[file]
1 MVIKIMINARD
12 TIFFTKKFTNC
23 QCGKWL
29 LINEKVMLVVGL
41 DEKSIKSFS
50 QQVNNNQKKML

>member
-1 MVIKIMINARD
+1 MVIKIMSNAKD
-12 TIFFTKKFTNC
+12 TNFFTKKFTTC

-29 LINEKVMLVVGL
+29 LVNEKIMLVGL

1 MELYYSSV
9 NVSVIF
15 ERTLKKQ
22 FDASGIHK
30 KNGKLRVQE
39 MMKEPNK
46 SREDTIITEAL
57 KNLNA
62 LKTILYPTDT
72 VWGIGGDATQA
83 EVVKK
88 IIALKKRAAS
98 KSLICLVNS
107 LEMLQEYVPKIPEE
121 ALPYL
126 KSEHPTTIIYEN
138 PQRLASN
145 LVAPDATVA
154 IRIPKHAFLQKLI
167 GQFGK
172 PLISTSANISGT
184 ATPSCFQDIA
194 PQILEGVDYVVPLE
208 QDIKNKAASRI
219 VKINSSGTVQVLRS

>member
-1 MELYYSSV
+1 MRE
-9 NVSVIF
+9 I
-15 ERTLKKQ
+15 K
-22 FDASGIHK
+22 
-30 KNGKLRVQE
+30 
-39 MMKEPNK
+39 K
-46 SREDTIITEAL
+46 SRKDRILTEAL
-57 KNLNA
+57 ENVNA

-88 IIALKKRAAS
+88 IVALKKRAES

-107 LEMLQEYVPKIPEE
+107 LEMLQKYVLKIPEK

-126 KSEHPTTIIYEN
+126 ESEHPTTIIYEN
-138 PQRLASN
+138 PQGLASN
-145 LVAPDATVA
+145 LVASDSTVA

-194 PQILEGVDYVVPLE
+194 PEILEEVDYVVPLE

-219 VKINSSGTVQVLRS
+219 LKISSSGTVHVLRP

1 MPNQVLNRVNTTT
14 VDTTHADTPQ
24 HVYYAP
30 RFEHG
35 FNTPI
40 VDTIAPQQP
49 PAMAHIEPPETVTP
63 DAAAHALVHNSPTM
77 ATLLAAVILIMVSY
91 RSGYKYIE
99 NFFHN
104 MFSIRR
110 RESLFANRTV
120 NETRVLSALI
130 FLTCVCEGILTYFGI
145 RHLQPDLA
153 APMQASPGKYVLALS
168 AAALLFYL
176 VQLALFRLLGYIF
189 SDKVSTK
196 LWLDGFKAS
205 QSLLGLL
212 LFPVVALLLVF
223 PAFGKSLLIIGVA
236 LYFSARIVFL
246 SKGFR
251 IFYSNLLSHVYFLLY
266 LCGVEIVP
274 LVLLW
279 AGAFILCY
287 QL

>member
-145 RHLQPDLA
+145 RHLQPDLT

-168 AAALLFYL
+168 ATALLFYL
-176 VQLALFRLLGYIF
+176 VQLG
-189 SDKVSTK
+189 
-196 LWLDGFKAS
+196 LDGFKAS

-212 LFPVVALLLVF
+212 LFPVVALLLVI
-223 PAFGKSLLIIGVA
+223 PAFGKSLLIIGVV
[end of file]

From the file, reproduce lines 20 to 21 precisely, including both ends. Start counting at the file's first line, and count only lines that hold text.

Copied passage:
46 SREDTIITEAL
57 KNLNA